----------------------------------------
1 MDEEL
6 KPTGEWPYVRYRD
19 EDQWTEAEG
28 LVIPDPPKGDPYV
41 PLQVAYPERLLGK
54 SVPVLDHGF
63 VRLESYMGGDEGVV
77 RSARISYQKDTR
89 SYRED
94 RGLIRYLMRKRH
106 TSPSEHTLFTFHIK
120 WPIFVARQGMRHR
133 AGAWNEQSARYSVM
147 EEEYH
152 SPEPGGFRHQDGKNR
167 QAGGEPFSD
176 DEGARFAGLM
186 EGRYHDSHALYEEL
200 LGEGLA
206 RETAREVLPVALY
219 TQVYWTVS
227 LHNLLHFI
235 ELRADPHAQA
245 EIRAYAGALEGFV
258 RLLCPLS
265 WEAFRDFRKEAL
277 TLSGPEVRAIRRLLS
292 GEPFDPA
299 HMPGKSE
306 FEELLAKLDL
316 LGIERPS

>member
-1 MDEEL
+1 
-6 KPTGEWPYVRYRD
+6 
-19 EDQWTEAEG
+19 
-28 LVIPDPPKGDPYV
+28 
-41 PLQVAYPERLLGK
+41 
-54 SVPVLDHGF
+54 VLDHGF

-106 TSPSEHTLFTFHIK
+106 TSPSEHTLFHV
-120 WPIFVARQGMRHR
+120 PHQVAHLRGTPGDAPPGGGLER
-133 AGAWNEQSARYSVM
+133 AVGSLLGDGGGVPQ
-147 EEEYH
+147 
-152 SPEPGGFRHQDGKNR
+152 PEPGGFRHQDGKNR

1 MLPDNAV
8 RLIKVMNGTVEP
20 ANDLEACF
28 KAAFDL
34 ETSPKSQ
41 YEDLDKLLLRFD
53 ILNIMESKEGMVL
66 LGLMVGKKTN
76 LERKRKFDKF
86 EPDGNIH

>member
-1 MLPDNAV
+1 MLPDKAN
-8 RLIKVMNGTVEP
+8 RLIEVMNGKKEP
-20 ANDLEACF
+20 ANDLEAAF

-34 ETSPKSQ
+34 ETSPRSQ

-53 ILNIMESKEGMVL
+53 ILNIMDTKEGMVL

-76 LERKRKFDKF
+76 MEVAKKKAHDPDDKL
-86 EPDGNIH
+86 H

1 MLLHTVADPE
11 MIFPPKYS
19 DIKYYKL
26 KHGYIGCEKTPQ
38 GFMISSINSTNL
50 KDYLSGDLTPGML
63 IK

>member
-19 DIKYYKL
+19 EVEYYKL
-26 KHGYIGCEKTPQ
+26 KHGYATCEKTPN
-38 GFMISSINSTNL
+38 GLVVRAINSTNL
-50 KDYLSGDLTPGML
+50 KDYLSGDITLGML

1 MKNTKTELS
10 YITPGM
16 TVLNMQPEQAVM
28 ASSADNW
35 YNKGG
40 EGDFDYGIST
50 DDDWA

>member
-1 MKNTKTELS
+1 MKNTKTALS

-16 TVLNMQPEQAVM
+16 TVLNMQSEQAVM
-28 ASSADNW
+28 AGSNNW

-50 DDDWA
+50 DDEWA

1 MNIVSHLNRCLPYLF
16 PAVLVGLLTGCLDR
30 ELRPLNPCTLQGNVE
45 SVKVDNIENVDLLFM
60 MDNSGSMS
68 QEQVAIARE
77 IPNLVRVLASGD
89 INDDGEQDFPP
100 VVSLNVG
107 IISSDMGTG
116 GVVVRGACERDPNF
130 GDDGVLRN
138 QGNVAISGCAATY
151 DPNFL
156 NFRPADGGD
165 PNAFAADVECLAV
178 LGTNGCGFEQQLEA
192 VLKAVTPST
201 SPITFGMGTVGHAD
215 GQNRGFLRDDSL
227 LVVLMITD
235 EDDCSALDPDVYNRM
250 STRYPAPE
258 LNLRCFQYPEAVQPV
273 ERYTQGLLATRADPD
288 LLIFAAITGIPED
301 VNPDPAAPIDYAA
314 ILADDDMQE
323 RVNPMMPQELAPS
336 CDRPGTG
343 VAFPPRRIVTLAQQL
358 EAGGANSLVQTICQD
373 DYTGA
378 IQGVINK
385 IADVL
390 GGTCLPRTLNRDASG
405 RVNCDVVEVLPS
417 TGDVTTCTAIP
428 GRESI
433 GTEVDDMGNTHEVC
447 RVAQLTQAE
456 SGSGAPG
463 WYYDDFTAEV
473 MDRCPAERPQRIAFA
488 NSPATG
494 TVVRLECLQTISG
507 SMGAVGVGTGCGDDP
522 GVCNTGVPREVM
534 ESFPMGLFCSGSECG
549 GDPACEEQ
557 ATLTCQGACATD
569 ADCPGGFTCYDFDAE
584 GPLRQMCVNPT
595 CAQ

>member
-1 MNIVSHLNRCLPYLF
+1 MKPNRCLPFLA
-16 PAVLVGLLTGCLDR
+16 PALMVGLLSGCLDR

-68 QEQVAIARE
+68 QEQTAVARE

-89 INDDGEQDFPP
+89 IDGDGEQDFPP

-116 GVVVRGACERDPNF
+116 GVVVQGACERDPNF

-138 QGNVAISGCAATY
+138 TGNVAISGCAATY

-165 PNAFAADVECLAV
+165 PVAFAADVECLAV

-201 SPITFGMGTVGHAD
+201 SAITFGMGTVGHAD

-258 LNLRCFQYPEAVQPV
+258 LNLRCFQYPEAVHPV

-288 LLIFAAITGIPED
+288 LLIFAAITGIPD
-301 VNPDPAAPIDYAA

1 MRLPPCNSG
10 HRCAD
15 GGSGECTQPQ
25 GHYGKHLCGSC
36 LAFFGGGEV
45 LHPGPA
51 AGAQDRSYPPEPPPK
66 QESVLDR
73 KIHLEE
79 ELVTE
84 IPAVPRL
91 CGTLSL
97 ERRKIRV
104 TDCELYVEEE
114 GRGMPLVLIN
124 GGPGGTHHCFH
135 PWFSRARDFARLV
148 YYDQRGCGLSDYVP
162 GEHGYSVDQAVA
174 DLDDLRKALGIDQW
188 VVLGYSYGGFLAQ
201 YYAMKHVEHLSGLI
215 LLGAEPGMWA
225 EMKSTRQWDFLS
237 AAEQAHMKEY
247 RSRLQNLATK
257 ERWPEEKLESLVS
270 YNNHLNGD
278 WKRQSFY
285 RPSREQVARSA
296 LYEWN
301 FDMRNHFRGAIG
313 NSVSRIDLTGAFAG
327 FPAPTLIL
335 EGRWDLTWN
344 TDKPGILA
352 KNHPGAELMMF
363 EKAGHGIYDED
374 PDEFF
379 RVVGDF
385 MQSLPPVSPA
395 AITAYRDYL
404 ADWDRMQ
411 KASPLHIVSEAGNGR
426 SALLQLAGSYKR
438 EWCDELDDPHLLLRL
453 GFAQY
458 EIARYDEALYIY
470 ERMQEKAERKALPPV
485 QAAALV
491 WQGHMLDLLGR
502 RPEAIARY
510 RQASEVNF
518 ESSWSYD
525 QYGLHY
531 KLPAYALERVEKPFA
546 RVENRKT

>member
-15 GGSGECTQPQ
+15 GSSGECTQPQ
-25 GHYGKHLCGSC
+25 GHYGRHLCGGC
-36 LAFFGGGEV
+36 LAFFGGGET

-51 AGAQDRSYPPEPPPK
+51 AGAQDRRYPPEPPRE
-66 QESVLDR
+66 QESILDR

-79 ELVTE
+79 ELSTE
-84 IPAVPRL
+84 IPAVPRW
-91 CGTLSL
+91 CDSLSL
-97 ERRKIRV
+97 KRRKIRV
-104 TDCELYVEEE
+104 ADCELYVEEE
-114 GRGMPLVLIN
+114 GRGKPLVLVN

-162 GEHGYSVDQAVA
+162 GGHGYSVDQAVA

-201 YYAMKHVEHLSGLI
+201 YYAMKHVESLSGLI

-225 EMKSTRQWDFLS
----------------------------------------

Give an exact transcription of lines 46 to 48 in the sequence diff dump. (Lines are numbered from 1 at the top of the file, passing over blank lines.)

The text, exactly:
+106 TSPSEHTLFHV
-120 WPIFVARQGMRHR
+120 PHQVAHLRGTPGDAPPGGGLER